Your MACEPA Malaria Minute: Time to mobilize

By Sarah Pickersgill
Advocacy and Communications Officer, MACEPA, and Global Health Corps Fellow

Time to mobilize

Photo: PATH/Chilumba Sikombe

In Eastern Province this week, MACEPA assisted with community engagement on indoor residual spraying (IRS) with a team from the Program for the Advancement of Malaria Outcomes (PAMO), a USAID-funded PATH Zambia malaria project. Above is a photo from a training at Manyane Rural Health Centre in Petauke District. The participants will serve as community mobilizers who are responsible for sharing IRS messages with households in their areas to improving coverage of indoor spraying.  


In the news

In UNGA news, Bill and Melinda Gates presented their global health scorecard, Goalkeepers, in New York this week. Check out this video of former President Barack Obama’s keynote speech at the public release.

Bill Gates only gives himself a C+? Donald McNeil Jr. discusses Bill Gates’ remarks on the Goalkeepers scorecard in this New York Times article. Gates comments on the astonishing progress in global health made to date but warns of donor fatigue and the resulting threat of malaria and HIV resurgence, two diseases particularly vulnerable to funding fluctuations.

Want more data on global health goals? The Institute for Health Metrics and Evaluation (IHME) published an analysis of the most recent Global Burden of Disease Study (2016) in The Lancet. For more, listen to this podcast with “GBD guru” Chris Murray, representatives from Ethiopia, Nepal, and Peru, and Lancet editor Richard Horton.

How close are we to beating HIV? To reach the HIV tipping point, you must have three things: 90 percent of people with the disease know their status, 90 percent of that group are taking antiretrovirals, and that 90 percent of people are controlling the virus to a point that it cannot be detected or transmitted. If this 90-90-90 goal is met, 73 percent of people will be considered noncontagious and the epidemic will begin to burn out. Thanks largely to PEPFAR, many high burden countries like Zimbabwe (60.4 percent) and Swaziland (73 percent) have made great progress. For comparison, the United States (49 percent) still has a way to go. (via New York Times)

A new study examining HIV and malaria co-infection in Nigeria was recently published in the Journal of Tropical Pediatrics. The study explores whether HIV infection could affect the development of antimalarial immunity. (via Oxford Academic)

Mohammad Bin Zayed Al Nahyan, Abu Dhabi Crown Prince and Deputy Supreme Commander of the UAE Armed Forces, has donated $5 million to Roll Back Malaria in support of their efforts to eliminate malaria. (via Gulf News)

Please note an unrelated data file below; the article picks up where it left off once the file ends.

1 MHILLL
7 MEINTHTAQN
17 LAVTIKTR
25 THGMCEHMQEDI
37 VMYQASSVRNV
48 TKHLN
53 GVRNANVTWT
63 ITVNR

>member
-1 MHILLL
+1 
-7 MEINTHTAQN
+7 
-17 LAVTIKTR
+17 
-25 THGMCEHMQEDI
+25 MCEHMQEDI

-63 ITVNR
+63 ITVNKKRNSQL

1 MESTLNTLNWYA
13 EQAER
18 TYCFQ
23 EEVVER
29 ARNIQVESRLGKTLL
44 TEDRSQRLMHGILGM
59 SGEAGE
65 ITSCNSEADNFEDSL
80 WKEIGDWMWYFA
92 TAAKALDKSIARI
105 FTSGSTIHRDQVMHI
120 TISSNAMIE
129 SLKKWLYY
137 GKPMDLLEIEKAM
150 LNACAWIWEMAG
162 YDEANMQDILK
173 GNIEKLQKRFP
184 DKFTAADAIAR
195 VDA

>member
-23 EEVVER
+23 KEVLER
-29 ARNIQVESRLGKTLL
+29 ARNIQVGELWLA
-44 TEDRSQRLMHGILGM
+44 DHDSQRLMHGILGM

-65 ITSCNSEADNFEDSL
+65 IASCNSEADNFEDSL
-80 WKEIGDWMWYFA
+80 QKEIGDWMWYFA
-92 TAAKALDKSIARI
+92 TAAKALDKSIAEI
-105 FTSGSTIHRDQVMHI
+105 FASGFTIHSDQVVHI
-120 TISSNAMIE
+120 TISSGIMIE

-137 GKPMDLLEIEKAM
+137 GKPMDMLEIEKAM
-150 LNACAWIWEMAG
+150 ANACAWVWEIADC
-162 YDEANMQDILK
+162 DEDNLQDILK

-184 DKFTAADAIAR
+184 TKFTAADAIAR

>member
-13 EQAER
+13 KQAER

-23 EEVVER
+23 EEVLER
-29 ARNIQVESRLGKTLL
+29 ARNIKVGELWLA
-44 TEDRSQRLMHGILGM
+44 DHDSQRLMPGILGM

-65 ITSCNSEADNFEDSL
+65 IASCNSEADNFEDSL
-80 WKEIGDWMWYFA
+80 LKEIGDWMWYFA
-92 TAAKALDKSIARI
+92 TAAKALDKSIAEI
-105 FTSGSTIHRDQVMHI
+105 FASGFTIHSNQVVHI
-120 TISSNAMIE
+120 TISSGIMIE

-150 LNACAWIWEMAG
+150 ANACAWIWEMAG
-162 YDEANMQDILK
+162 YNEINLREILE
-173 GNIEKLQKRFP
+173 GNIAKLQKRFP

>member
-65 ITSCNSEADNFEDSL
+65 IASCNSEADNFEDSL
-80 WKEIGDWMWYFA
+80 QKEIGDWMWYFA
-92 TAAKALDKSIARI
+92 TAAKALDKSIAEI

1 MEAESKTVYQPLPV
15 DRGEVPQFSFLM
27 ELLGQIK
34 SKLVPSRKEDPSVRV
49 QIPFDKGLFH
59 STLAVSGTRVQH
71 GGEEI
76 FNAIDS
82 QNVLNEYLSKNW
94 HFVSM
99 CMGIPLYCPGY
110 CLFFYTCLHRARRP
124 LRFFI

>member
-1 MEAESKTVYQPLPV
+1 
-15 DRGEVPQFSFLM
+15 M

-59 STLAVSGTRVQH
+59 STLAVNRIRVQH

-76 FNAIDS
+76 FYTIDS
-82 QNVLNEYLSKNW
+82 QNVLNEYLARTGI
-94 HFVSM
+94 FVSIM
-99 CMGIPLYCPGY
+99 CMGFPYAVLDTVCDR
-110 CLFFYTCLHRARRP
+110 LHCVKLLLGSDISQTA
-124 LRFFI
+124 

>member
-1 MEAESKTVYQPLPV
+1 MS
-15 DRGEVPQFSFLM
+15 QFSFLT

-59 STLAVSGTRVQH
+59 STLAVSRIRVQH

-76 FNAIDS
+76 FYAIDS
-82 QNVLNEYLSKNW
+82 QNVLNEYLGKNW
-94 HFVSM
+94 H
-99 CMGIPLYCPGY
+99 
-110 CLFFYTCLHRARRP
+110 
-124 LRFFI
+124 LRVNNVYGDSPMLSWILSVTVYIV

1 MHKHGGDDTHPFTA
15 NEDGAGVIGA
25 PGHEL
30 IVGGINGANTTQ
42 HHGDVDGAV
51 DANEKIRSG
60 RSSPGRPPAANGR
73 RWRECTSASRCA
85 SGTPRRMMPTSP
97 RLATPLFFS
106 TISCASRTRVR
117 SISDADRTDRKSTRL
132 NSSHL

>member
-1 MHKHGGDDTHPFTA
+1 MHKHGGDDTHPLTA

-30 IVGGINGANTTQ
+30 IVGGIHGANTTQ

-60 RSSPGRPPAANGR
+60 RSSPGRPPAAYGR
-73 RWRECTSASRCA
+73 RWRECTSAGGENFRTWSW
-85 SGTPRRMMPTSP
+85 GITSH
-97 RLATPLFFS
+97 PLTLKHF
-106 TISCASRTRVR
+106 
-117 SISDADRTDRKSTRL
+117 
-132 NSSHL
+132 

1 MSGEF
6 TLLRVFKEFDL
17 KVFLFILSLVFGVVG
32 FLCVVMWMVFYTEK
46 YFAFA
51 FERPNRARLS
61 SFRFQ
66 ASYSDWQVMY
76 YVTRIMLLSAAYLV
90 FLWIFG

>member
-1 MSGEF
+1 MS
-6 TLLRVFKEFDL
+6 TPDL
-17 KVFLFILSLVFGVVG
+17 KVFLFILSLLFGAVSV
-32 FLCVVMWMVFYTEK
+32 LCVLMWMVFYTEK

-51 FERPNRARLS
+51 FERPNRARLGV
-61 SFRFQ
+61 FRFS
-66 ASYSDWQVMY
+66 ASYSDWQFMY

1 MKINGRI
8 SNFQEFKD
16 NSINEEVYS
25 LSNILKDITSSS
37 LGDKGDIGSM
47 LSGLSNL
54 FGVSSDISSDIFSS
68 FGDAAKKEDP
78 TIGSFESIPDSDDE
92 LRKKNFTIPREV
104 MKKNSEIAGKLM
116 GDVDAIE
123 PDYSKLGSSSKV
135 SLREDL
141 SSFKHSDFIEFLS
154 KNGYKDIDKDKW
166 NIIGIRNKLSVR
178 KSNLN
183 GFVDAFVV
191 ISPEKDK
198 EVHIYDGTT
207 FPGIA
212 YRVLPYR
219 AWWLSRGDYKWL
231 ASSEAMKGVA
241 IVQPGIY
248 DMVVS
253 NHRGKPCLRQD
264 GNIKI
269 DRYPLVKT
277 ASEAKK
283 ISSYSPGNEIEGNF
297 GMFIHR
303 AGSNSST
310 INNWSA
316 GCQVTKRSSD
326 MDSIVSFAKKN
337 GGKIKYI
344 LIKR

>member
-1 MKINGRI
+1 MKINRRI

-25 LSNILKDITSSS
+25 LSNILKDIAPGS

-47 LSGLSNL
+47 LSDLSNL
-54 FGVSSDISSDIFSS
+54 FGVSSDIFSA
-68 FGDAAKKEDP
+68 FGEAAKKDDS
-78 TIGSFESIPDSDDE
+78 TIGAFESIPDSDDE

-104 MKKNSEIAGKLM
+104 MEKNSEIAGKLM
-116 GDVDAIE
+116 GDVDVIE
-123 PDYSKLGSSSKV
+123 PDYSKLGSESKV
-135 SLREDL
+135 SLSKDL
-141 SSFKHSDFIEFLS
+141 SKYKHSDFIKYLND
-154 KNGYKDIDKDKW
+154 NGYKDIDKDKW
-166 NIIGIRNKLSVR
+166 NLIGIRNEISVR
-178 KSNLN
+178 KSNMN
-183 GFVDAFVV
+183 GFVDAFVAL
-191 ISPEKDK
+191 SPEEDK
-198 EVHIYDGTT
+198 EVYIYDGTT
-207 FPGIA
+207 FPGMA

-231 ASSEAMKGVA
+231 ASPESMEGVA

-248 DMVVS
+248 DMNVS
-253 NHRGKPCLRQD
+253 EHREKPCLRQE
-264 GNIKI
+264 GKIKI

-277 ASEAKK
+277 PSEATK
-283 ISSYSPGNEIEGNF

A malaria outbreak in Nicaragua has prompted neighboring Costa Rica to issue a health alert. According to the Ministry of Health there, nine indigenous cases have been reported in Costa Rica this year after consistently reporting zero local cases in the country since 2012. (via Outbreak News Today)

An international research team has demonstrated the critical role played by carbohydrates on the surface of malaria parasites. It was found that interfering with the parasite’s ability to attach these carbohydrates to its proteins hinders liver infection and transmission to the mosquito. This discovery could impact the efficacy of a malaria vaccine, with researchers positing that “it may be that a version of RTS,S with added carbohydrates will perform better than the current vaccine.” (via Phys.org)

Researchers from the Texas Biomedical Research Institute, University of Notre Dame, and the Center for Infectious Disease Research in Seattle have received an $11.5 million grant to combat malaria drug resistance. Researchers will create genetic crosses of the malaria parasite inside a genetically engineered mouse that has a “humanized liver” (a liver consisting of more than 90 percent human cells). These genetic crosses of the malaria parasite provide extremely useful information about the parasite’s evolution and increasing resistance to antimalarial drugs. (via EurekaAlert)

A highly drug-resistant malaria “superbug” from western Cambodia has been reported in southern Vietnam and is elevating failure rates for the anti-malarial treatment DHAp (dihydroartemisinin-piperaquine). C580Y, the mutation of an artemisinin drug-resistant malaria parasite, is a serious threat to malaria elimination efforts in the Greater Mekong Subregion and globally. (via University of Oxford)

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